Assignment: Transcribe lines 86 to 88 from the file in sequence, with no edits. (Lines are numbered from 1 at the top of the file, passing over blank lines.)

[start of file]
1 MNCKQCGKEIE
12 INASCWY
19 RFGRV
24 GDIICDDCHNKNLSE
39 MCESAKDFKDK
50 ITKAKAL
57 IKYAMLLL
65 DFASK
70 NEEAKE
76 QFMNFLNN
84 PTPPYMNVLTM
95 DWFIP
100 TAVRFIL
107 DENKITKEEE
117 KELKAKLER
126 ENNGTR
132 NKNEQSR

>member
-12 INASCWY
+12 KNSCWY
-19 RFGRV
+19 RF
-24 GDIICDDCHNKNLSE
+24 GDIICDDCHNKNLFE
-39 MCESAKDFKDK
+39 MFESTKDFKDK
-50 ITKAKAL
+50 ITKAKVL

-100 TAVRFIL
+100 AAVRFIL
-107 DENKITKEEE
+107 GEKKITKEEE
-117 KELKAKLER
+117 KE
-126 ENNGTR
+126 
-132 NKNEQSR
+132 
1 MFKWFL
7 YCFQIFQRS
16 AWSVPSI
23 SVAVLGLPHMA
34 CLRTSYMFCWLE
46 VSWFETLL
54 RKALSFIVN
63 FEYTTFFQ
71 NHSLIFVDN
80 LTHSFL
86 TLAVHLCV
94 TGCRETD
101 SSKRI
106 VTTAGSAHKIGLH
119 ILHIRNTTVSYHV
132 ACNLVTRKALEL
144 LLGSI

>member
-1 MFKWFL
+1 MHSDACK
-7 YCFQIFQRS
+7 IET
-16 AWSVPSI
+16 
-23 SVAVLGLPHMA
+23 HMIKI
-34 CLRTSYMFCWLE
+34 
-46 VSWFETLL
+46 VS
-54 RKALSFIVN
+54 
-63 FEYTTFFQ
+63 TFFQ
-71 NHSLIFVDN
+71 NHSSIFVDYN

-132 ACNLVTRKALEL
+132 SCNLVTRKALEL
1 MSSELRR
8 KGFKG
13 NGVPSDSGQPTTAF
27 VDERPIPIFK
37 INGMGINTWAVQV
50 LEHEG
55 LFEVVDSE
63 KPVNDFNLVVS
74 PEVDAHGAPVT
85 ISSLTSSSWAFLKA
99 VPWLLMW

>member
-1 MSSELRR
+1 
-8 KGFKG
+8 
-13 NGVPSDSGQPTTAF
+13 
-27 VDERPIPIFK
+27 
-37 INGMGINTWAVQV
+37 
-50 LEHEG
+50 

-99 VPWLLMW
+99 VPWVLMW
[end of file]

85 ISSLTSSSWAFLKA
99 VPWLLMW

>member